Chicken broth, also known as chicken stock, is a flavorful liquid made by simmering chicken bones, meat trimmings, vegetables, and seasonings. It can be used as a base for soups, stews, casseroles and adds a rich flavor to other dishes like rice and quinoa. Many people are unaware that the leftover liquid from boiling chicken can be used to create delicious recipes instead of being discarded. This article will discuss what to do with chicken broth after boiling chicken.
Additionally, it’s important to minimize food waste by utilizing every part of an ingredient. Using the leftover broth is not only practical but also helps reduce unnecessary waste.
Benefits of Using Chicken Broth
Chicken broth boasts a range of nutritional benefits because it is made with animal protein that contains collagen and gelatin. These nutrients help support digestive health and overall immunity.
Moreover, using chicken broth in cooking makes meals more flavorful without adding extra fat or sodium. Additionally, its versatility expands the range of foods you can cook with. Here are some examples:
- Base for Soups: The most common use for broth is as a base in soup recipes like chicken noodle soup or lentil soup.
- Stews: Consider using broth in stews like beef stroganoff or lamb stew.
- Casseroles: When preparing baked dishes like lasagne or shepherd’s pie, add some broth to bring additional moisture and flavor.
- Grain-based Dishes: Rice pilaf and quinoa are perfect examples where adding some broth instead of water can take your dish to the next level.
How to Store Chicken Broth
Storage techniques differ depending on whether you’re dealing with homemade or store-bought broths.
The general rule when storing homemade broths is to keep them no longer than three days in the fridge. If you have excess amounts left over from your cooking session, consider freezing them for later use. A good way to do this is to pour the broth into ice cube trays to get the perfect portions. After they have completely frozen, transfer them into ziplock bags and label them with the date.
Another popular storage option is using glass jars or Tupperware containers. They are especially useful since you can see inside the container and measure out as much broth as you need for your recipe. Make sure the container has completely cooled down before tightly sealing it with a lid.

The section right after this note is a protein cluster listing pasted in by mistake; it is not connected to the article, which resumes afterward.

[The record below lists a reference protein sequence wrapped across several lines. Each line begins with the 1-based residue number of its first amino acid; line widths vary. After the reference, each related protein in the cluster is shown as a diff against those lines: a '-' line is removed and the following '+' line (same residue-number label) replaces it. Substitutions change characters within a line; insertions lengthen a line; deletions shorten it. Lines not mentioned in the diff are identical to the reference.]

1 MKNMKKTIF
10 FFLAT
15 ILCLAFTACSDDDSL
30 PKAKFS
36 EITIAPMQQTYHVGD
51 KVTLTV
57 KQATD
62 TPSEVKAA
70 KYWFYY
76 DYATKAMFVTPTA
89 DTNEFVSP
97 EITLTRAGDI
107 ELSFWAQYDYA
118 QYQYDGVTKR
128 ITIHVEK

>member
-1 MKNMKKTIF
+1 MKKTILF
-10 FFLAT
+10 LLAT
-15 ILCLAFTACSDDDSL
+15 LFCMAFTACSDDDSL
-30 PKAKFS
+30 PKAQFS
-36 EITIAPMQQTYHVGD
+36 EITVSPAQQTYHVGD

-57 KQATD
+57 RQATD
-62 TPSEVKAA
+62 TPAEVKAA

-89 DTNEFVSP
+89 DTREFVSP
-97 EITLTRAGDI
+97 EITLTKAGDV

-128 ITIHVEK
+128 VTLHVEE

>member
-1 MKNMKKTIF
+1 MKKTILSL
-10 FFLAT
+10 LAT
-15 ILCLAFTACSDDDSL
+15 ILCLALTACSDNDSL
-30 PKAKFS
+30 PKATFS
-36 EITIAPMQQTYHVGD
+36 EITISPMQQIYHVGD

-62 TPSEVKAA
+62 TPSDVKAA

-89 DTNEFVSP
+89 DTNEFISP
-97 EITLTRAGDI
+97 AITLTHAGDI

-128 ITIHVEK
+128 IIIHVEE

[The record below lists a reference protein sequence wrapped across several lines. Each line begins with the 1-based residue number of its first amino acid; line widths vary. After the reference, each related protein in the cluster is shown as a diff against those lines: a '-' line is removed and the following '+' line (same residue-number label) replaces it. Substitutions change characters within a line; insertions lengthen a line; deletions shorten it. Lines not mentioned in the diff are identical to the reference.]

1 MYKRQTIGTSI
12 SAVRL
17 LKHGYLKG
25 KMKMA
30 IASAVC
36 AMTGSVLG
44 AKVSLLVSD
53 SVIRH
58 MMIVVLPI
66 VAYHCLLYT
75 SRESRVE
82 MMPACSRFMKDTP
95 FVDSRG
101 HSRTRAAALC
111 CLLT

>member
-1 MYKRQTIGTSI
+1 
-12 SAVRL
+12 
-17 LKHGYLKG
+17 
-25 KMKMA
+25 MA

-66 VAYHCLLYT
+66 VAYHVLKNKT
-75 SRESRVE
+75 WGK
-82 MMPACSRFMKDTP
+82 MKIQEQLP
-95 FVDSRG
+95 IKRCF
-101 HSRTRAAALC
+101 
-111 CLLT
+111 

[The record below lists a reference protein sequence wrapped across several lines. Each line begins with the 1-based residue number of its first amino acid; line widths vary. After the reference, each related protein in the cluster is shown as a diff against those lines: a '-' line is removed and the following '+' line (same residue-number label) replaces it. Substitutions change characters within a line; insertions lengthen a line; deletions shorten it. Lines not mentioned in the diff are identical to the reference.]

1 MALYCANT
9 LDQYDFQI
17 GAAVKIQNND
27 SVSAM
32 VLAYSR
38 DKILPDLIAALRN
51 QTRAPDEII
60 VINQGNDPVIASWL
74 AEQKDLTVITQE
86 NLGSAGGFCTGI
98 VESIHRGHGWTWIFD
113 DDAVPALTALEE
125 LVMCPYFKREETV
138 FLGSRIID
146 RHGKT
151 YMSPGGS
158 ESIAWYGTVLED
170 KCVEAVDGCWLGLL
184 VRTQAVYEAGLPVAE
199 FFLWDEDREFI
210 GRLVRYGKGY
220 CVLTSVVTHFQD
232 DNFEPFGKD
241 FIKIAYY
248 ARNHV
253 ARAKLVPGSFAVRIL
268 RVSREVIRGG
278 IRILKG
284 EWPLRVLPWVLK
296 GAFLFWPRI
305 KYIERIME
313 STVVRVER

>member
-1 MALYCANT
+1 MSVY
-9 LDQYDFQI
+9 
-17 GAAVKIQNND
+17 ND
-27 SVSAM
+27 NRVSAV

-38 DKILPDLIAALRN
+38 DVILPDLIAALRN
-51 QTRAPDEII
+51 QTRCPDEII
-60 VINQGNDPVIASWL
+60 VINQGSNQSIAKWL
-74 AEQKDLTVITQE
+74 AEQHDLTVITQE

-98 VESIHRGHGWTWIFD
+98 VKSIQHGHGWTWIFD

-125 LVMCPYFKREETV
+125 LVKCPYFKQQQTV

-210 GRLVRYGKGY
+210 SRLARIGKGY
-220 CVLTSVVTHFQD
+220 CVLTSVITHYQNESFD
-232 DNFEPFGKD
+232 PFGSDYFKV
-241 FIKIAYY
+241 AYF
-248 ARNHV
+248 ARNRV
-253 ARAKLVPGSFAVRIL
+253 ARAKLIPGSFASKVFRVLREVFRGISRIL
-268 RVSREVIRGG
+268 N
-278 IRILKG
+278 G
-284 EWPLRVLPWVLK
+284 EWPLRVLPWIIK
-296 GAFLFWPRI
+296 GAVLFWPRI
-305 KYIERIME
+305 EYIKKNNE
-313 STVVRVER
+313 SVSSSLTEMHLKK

Store-bought broths generally have a longer shelf life than homemade ones. Unopened cans or cartons of chicken broth can last up to six months in the pantry as long as there is no visible damage to packaging, such as rusting or swollen cartons.
Once opened, store-bought chicken broth lasts about five days in the refrigerator and six months in the freezer. Manufacturers usually list expiration dates on their products, which serve as a guide for freshness.
To freeze store-bought chicken broth, pour it into freezer bags and make sure there’s enough space left on top for expansion while freezing.
How to Use Chicken Broth in Cooking
A long list of recipes utilizes chicken broth as an essential ingredient; here are some ways you can use it:
Main course meals:
- Chicken Noodle Soup: The perfect comfort food made with boiled chicken, carrots, celery, onions, egg noodles cooked in a flavorful simmered stock.
- Curries: Infuse curry dishes with rich flavor by using some leftover liquid.
- Chili: Adding broth helps thicken chili sauce while giving it added depth in flavor.
- Rice Pilaf: Swap water for broth when cooking rice pilaf to add an extra layer of flavor.
- Roasted Vegetables: Drizzle vegetables with some olive oil and sprinkle seasoned salt and pepper. After roasting quickly toss vegetables with a little bit of leftover gravy for an added zing.
Sauces and Gravies:
- Gravy: Transform regular gravy by using chicken broth instead of water. It makes a tastier liquid base that will make it a crowd-pleaser.